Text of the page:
- According to unicode.org :
- Unicode provides a unique number for every character, no matter what the platform, no matter what the program, no matter what the language.
- In all, the Unicode Standard, Version 5.2 provides codes for 107,361 characters from the world's alphabets, ideograph sets, and symbol collections.
- The majority of common-use characters fit into the first 64K code points, an area of the codespace that is called the basic multilingual plane, or BMP for short.
- There are sixteen other supplementary planes available for encoding other characters which currently have over eight hundred thousand unused code points.
- The Unicode Standard defines three encoding forms that allow the same data to be transmitted in a byte, word or double word oriented format (i.e. in 8, 16 or 32-bits per code unit).
- Popular for HTML and similar protocols.
- Way of transforming all Unicode characters into a variable length encoding of bytes.
- It has the advantages that the Unicode characters corresponding to the familiar ASCII set have the same byte values as ASCII.
- Unicode characters transformed into UTF-8 can be used with much existing software without extensive software rewrites.
- Popular in many environments that need to balance efficient access to characters with economical use of storage
- It is reasonably compact and all the heavily used characters fit into a single 16-bit code unit, while all other characters are accessible via pairs of 16-bit code units.
- Useful where memory space is no concern, but fixed width, single code unit access to characters is desired.
- Each Unicode character is encoded in a single 32-bit code unit when using UTF-32.
- The character identified by a Unicode code point is an abstract entity, such as "LATIN CHARACTER CAPITAL S".
- The mark made on screen or paper -- called a glyph -- is a visual representation of the character.
- The Unicode Standard does not define glyph images.
- The standard defines how characters are interpreted, not how glyphs are rendered. The Unicode Standard does not specify the size, shape, nor style of on-screen characters.
- The Unicode Standard directly addresses only the encoding and semantics of text.
- The Unicode Character Standard primarily encodes scripts rather than languages.
- Where more than one language shares a set of symbols that have a historically related derivation, the union of the set of symbols of each such language is unified into a single collection identified as a single script.
- Some scripts like Latin and Devanagari can support many languages.
- Some languages may also make use of more than one script; for example, Japanese traditionally makes use of the Han (Kanji), Hiragana, and Katakana scripts, and modern Japanese usage commonly mixes in the Latin script as well.
- The primary scripts currently supported by Unicode 5.2.0 are:
ArabicAramaic, ImperialArmenianAvestanBalineseBamumBengaliBopomofoBugineseBuhidCanadian SyllabicsCarianChamCherokeeCopticCypriotCyrillicDeseretDevanagariEgyptian HieroglyphsEthiopicGeorgianGlagoliticGothicGreekGujaratiGurmukhiHanHangulHanunóoHebrewHiraganaJavaneseKaithiKannadaKatakanaKayah LiKharoshthiKhmerLaoLatinLepcha (Rong)LimbuLinear BLisuLycianLydianMalayalamMeetei MayekMongolianMyanmarNew Tai LueN'KoOghamOl ChikiOld Italic (Etruscan)Old Persian CuneiformOld South ArabianOld TurkicOsmanyaOriyaPahlavi, InscriptionalParthian, InscriptionalPhags-paPhoenicianRejangRunicSaurashtraSamaritanShavianSinhalaSumero-Akkadian CuneiformSundaneseSyloti NagriSyriacTagalogTagbanwaTai LeTai ThamTai VietTamilTeluguThaanaThaiTibetanTifinagh (Berber)UgariticVaiYi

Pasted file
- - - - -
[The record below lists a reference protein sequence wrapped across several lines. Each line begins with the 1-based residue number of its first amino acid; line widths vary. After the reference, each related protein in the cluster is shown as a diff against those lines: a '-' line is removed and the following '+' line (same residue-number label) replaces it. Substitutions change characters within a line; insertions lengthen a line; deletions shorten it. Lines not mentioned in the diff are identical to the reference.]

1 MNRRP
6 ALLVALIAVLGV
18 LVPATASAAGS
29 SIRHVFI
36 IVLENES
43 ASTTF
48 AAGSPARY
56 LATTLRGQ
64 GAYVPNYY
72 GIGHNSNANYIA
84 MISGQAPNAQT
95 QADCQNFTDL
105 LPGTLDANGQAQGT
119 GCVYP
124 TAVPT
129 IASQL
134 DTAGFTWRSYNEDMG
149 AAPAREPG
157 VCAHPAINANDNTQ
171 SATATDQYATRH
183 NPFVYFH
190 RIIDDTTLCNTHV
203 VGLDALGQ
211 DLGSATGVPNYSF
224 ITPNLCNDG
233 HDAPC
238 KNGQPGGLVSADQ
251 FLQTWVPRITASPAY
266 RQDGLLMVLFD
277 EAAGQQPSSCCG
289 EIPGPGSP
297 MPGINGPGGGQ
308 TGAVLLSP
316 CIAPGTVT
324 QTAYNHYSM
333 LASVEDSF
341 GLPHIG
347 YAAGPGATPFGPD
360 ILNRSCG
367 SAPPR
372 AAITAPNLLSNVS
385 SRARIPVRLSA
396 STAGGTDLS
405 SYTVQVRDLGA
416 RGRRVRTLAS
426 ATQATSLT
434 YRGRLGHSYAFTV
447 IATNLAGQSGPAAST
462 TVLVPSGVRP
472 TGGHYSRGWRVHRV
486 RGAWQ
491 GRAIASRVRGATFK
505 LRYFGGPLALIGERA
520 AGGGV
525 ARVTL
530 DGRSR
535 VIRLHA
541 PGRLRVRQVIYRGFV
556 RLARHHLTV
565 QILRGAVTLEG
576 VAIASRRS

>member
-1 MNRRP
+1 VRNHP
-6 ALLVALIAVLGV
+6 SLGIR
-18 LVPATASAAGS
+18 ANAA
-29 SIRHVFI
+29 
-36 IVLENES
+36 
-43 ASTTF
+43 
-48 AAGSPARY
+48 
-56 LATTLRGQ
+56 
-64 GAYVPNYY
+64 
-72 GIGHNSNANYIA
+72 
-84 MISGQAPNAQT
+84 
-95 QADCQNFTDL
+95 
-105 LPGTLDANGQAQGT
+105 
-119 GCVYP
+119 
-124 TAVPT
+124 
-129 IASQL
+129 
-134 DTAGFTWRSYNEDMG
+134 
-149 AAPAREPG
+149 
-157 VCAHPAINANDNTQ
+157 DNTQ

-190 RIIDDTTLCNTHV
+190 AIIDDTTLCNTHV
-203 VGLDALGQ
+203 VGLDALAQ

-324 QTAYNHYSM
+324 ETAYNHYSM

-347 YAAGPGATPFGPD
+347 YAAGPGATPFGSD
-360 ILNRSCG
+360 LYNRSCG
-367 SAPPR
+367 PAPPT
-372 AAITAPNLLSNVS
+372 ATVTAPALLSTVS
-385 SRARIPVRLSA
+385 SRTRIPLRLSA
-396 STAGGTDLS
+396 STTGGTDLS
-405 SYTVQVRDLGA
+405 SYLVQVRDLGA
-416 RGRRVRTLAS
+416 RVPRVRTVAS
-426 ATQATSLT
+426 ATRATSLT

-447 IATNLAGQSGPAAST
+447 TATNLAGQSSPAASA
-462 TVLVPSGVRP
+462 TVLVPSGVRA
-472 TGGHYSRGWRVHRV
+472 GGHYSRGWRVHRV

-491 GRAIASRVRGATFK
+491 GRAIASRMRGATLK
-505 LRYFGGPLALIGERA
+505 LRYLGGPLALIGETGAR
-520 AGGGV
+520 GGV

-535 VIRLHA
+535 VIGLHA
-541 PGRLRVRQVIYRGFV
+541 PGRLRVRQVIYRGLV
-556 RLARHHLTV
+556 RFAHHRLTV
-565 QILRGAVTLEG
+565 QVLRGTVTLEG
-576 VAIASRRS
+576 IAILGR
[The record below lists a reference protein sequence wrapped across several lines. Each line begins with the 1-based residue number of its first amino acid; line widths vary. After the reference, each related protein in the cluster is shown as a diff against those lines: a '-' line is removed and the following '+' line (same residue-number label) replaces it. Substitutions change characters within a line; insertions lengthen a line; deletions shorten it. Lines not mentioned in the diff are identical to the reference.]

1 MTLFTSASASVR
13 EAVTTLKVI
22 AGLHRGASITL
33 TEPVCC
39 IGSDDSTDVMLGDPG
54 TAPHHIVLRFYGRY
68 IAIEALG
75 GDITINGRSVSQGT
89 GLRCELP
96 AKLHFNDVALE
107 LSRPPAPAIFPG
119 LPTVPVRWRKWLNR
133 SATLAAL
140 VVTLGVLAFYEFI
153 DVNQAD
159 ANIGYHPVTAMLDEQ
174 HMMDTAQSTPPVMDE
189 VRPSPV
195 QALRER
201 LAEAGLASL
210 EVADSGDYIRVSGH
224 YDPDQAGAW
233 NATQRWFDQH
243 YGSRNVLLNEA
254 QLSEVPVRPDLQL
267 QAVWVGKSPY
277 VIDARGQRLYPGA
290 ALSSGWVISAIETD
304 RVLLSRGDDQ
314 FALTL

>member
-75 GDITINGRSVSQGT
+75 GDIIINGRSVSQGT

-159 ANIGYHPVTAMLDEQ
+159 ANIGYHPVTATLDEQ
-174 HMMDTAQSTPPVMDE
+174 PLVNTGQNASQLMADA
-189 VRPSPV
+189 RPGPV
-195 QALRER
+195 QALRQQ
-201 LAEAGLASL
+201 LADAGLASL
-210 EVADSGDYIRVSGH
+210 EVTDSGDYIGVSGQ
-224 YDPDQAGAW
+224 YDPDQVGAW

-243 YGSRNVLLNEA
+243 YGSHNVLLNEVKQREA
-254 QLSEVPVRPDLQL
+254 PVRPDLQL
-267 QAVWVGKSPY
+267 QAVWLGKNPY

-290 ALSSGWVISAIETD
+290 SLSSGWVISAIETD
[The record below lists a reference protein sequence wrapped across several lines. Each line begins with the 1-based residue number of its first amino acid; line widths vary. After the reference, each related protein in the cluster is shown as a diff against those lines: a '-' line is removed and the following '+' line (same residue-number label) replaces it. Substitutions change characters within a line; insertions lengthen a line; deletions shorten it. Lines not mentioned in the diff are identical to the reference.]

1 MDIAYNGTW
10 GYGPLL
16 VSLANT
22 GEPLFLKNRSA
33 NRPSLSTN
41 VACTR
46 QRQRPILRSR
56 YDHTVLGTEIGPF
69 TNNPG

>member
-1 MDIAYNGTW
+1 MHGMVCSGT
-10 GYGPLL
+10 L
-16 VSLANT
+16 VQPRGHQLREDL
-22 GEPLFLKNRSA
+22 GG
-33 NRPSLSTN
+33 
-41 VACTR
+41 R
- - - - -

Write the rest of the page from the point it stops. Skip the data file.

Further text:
Unicode also encodes a number of other collections of symbols. These other collections are as follows:
- General Diacritics
- General Punctuation
- General Symbols
- Mathematical Symbols
- Musical Symbols (Western, Byzantine, and Ancient Greek)
- Technical Symbols
- Arrows, Blocks, Box Drawing Forms, and Geometric Shapes
- Game Symbols
- Miscellaneous Symbols
- Presentation Forms
- Braille Patterns
- Kangxi Radicals
Some of the Members of Unicode Consortium (Source: Unicode.org)
- Government of India
- Columbia University
- Sony Ericsson
Some technologies using Unicode
Some important terms:
- Unicode transformation format (UTF)
- UTF is an algorithmic mapping from every Unicode code point (except surrogate code points) to a unique byte sequence.
- UTF-8 is most common on the web.
- UTF-16 is used by Java and Windows.
- UTF-32 is used by various Unix systems.
- The conversions between all of them are algorithmically based, fast and lossless.
- UTF-16 uses 2 bytes.
- UTF-32 uses 4 bytes.
- UTF-16 is available in 3 forms.
- UTF-16 (Unmarked) : Uses big-endian byte serialization by default, but may include a byte order mark at the beginning to indicate the actual byte serialization used.
- UTF-16BE : Uses big-endian byte serialization (most significant byte first).
- UTF-16LE : Uses little-endian byte serialization (least significant byte first).
- UTF-32 is available in 3 forms.
- UTF-32 (Unmarked) : Uses big-endian byte serialization by default, but may include a byte order mark at the beginning to indicate the actual byte serialization used.
- UTF-32BE : Uses big-endian byte serialization (most significant byte first).
- UTF-32LE : Uses little-endian byte serialization (least significant byte first).